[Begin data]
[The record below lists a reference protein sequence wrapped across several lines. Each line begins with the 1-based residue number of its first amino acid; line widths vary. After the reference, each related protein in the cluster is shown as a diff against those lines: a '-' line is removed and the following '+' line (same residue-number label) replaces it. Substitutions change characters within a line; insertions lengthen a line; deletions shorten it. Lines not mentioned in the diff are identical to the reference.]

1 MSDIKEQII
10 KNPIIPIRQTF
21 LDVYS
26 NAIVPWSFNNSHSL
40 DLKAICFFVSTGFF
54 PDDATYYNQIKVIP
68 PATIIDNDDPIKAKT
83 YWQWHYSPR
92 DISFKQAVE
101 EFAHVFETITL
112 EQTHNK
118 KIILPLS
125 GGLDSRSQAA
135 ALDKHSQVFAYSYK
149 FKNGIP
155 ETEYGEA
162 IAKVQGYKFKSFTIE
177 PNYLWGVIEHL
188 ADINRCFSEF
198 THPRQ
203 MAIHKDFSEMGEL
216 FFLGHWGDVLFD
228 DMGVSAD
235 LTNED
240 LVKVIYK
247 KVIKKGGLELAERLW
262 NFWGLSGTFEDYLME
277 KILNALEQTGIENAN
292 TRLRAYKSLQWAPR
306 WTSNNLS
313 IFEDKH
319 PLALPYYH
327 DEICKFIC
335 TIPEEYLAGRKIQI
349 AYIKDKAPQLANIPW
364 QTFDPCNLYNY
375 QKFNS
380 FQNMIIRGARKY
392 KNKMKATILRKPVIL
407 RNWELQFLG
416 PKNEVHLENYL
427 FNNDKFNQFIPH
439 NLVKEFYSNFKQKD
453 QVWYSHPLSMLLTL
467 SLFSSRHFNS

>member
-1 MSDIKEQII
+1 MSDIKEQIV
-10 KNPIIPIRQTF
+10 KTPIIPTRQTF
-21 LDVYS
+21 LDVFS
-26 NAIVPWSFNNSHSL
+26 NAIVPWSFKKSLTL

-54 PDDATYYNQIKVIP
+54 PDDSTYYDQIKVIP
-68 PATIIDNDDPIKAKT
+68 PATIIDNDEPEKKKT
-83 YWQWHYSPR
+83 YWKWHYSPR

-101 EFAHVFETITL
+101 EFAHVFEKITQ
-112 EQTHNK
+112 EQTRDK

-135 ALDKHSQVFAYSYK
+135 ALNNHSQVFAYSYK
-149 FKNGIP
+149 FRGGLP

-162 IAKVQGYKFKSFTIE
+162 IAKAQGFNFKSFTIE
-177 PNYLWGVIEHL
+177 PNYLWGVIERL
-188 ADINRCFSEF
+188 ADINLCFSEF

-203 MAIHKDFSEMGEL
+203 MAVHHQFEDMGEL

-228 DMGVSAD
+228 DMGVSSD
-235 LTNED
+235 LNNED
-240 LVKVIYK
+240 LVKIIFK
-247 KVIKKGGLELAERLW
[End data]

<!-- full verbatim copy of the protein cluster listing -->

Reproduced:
[The record below lists a reference protein sequence wrapped across several lines. Each line begins with the 1-based residue number of its first amino acid; line widths vary. After the reference, each related protein in the cluster is shown as a diff against those lines: a '-' line is removed and the following '+' line (same residue-number label) replaces it. Substitutions change characters within a line; insertions lengthen a line; deletions shorten it. Lines not mentioned in the diff are identical to the reference.]

1 MSDIKEQII
10 KNPIIPIRQTF
21 LDVYS
26 NAIVPWSFNNSHSL
40 DLKAICFFVSTGFF
54 PDDATYYNQIKVIP
68 PATIIDNDDPIKAKT
83 YWQWHYSPR
92 DISFKQAVE
101 EFAHVFETITL
112 EQTHNK
118 KIILPLS
125 GGLDSRSQAA
135 ALDKHSQVFAYSYK
149 FKNGIP
155 ETEYGEA
162 IAKVQGYKFKSFTIE
177 PNYLWGVIEHL
188 ADINRCFSEF
198 THPRQ
203 MAIHKDFSEMGEL
216 FFLGHWGDVLFD
228 DMGVSAD
235 LTNED
240 LVKVIYK
247 KVIKKGGLELAERLW
262 NFWGLSGTFEDYLME
277 KILNALEQTGIENAN
292 TRLRAYKSLQWAPR
306 WTSNNLS
313 IFEDKH
319 PLALPYYH
327 DEICKFIC
335 TIPEEYLAGRKIQI
349 AYIKDKAPQLANIPW
364 QTFDPCNLYNY
375 QKFNS
380 FQNMIIRGARKY
392 KNKMKATILRKPVIL
407 RNWELQFLG
416 PKNEVHLENYL
427 FNNDKFNQFIPH
439 NLVKEFYSNFKQKD
453 QVWYSHPLSMLLTL
467 SLFSSRHFNS

>member
-1 MSDIKEQII
+1 MSDIKEQIV
-10 KNPIIPIRQTF
+10 KTPIIPTRQTF
-21 LDVYS
+21 LDVFS
-26 NAIVPWSFNNSHSL
+26 NAIVPWSFKKSLTL

-54 PDDATYYNQIKVIP
+54 PDDSTYYDQIKVIP
-68 PATIIDNDDPIKAKT
+68 PATIIDNDEPEKKKT
-83 YWQWHYSPR
+83 YWKWHYSPR

-101 EFAHVFETITL
+101 EFAHVFEKITQ
-112 EQTHNK
+112 EQTRDK

-135 ALDKHSQVFAYSYK
+135 ALNNHSQVFAYSYK
-149 FKNGIP
+149 FRGGLP

-162 IAKVQGYKFKSFTIE
+162 IAKAQGFNFKSFTIE
-177 PNYLWGVIEHL
+177 PNYLWGVIERL
-188 ADINRCFSEF
+188 ADINLCFSEF

-203 MAIHKDFSEMGEL
+203 MAVHHQFEDMGEL

-228 DMGVSAD
+228 DMGVSSD
-235 LTNED
+235 LNNED
-240 LVKVIYK
+240 LVKIIFK
-247 KVIKKGGLELAERLW